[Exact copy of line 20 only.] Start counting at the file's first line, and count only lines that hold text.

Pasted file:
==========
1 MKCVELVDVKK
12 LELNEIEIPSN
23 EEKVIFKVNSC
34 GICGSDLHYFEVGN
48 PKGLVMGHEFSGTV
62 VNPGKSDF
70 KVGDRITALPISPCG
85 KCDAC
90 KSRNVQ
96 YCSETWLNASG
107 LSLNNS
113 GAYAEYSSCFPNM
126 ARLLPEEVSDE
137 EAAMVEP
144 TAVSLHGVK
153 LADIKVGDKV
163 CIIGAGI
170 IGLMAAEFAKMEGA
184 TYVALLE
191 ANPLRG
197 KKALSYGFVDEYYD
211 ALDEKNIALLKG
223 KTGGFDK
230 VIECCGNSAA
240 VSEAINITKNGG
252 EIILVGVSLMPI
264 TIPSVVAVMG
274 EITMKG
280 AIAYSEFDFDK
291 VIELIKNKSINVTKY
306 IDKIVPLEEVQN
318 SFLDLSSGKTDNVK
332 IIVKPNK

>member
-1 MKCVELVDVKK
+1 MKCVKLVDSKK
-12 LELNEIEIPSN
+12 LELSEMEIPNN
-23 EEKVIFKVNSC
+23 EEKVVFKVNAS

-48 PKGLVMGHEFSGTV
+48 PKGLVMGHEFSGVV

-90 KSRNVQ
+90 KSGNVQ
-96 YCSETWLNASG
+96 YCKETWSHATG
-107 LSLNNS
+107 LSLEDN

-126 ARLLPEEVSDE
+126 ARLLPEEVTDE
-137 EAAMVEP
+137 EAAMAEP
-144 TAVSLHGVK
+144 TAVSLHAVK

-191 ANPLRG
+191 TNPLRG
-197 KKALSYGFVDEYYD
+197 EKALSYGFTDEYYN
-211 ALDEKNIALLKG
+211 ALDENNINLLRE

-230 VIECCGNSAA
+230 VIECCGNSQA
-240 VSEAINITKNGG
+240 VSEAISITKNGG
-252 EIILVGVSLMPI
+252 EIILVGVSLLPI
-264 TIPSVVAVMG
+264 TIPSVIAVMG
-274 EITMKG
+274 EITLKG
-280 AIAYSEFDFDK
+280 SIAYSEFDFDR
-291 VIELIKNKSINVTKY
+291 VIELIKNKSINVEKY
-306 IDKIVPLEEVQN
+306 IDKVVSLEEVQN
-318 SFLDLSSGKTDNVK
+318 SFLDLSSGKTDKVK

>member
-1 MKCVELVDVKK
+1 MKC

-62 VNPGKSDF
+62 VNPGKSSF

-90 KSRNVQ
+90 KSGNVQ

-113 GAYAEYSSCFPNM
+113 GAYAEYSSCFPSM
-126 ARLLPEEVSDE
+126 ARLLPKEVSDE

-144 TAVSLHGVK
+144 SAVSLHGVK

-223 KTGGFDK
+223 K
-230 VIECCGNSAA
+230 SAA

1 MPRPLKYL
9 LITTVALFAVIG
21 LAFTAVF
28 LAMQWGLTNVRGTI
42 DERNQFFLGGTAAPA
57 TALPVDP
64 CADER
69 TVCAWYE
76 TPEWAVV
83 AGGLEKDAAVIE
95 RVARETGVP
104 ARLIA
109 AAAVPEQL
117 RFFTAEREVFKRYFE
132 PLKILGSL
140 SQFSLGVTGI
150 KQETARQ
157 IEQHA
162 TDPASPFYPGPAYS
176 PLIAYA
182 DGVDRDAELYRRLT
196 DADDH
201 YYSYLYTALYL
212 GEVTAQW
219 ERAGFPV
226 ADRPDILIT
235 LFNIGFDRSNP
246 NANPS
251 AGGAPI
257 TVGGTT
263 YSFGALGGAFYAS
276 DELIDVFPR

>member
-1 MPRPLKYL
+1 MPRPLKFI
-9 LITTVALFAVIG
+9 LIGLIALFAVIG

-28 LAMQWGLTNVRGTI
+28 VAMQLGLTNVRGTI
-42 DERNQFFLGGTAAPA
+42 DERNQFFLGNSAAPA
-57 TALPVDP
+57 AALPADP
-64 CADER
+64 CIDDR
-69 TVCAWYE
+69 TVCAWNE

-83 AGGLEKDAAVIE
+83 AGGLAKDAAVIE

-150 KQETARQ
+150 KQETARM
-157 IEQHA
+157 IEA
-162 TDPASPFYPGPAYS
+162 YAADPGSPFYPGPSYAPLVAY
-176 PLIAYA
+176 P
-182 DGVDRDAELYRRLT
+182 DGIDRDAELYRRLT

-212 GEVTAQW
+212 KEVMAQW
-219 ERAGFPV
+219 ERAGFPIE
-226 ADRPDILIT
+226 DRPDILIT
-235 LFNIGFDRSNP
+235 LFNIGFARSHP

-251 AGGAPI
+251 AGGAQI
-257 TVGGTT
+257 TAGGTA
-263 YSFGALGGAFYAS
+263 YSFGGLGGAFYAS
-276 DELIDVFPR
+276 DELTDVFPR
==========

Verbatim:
191 ANPLRG